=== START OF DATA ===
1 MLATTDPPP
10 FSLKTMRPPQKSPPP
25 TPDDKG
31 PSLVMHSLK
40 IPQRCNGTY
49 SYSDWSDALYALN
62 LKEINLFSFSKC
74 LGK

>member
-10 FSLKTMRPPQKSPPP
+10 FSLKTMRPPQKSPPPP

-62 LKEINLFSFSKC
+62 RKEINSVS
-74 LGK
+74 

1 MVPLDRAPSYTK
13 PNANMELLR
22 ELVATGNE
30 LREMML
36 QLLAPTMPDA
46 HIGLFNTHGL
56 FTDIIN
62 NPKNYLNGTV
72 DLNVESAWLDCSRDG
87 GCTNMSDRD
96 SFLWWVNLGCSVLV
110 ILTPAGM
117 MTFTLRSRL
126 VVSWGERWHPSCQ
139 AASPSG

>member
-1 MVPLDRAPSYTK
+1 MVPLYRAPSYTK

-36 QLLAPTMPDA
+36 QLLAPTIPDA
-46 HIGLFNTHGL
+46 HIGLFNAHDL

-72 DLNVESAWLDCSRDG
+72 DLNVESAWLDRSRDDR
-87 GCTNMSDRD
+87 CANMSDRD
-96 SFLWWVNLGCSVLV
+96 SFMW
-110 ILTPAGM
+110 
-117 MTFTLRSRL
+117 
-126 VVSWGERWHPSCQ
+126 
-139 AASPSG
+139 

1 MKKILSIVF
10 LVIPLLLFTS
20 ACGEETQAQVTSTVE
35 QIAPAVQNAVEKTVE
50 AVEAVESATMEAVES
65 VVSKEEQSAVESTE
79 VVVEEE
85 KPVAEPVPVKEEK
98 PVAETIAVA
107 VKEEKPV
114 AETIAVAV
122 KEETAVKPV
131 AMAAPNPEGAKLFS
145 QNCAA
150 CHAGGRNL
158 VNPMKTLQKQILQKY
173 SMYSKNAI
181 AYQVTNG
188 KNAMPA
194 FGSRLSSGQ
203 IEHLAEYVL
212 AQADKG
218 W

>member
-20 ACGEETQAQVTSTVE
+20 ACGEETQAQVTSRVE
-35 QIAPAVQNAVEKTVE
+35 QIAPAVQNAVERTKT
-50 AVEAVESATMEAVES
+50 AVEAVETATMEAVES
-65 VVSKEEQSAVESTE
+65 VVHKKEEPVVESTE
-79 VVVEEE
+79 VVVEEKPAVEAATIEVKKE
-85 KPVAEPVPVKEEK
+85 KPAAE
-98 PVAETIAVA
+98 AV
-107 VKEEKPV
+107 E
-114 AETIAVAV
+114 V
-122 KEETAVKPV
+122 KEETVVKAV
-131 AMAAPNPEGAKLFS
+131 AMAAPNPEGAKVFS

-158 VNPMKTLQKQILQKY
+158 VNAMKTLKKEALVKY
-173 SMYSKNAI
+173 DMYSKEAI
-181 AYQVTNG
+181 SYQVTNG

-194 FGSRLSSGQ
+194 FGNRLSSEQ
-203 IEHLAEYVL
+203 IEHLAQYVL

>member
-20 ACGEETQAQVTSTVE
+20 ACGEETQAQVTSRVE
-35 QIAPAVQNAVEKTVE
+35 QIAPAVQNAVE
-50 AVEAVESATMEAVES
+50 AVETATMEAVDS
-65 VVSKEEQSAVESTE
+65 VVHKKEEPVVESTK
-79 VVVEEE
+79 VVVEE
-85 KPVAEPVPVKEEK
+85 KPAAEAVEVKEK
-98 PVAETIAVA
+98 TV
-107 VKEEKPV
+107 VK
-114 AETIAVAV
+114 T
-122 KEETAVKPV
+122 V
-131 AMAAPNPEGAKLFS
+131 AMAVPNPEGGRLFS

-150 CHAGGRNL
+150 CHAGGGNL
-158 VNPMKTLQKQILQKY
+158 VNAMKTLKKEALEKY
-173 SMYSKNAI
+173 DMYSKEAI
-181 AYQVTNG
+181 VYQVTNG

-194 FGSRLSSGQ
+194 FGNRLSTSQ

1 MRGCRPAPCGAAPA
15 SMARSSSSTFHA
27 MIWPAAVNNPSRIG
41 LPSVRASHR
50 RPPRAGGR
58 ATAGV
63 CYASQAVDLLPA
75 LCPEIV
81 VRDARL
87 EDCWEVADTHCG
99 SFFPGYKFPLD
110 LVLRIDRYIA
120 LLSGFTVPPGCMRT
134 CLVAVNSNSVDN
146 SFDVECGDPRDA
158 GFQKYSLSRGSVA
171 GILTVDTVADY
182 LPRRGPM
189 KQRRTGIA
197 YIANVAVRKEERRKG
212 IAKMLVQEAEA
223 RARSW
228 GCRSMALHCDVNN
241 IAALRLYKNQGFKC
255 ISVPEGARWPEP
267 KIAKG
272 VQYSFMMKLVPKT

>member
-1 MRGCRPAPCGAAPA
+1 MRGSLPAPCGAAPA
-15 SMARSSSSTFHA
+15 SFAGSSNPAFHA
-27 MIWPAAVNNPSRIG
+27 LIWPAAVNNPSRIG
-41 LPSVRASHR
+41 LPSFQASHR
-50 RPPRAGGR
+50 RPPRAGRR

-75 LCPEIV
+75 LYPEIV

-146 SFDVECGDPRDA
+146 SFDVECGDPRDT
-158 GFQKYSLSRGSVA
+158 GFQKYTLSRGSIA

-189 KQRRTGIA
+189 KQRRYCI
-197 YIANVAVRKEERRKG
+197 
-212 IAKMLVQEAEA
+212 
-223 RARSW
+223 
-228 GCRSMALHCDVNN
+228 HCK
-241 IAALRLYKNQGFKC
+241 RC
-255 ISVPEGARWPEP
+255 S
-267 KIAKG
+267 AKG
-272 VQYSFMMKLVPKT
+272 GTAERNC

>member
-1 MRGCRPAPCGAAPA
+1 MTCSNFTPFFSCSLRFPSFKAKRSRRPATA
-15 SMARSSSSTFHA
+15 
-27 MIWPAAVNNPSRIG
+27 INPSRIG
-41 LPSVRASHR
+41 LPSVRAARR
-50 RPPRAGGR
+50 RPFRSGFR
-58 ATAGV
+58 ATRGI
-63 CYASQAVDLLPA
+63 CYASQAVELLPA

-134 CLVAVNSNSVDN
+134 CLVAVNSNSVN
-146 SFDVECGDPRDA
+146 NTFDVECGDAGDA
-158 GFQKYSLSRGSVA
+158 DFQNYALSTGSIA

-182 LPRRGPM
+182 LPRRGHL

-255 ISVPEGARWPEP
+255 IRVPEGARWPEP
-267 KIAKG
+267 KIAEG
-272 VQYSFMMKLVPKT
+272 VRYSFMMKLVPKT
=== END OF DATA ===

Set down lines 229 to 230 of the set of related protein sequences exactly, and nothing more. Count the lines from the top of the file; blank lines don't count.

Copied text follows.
+267 KIAEG
-272 VQYSFMMKLVPKT